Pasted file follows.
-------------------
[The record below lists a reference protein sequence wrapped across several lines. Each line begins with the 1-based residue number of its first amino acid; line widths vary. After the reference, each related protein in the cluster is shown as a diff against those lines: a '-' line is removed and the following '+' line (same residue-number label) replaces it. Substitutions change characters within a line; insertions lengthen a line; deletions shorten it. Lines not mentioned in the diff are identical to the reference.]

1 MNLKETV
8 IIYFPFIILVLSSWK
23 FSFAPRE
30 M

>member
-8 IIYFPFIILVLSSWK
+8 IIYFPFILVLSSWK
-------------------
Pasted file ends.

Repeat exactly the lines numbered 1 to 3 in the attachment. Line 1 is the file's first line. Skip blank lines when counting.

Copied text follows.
[The record below lists a reference protein sequence wrapped across several lines. Each line begins with the 1-based residue number of its first amino acid; line widths vary. After the reference, each related protein in the cluster is shown as a diff against those lines: a '-' line is removed and the following '+' line (same residue-number label) replaces it. Substitutions change characters within a line; insertions lengthen a line; deletions shorten it. Lines not mentioned in the diff are identical to the reference.]

1 MNLKETV
8 IIYFPFIILVLSSWK